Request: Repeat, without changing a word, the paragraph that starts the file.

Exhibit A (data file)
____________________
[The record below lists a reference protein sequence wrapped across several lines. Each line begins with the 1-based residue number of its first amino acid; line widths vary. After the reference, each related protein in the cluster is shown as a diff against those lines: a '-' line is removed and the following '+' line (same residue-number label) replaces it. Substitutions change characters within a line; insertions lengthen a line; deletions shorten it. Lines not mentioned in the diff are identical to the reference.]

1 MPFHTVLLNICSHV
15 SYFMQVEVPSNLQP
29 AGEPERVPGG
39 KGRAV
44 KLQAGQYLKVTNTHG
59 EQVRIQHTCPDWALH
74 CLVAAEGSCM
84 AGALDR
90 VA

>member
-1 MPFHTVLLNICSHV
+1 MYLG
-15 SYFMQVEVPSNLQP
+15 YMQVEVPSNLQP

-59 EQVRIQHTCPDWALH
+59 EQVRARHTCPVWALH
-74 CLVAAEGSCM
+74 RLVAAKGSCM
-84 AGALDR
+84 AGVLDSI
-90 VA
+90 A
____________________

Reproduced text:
[The record below lists a reference protein sequence wrapped across several lines. Each line begins with the 1-based residue number of its first amino acid; line widths vary. After the reference, each related protein in the cluster is shown as a diff against those lines: a '-' line is removed and the following '+' line (same residue-number label) replaces it. Substitutions change characters within a line; insertions lengthen a line; deletions shorten it. Lines not mentioned in the diff are identical to the reference.]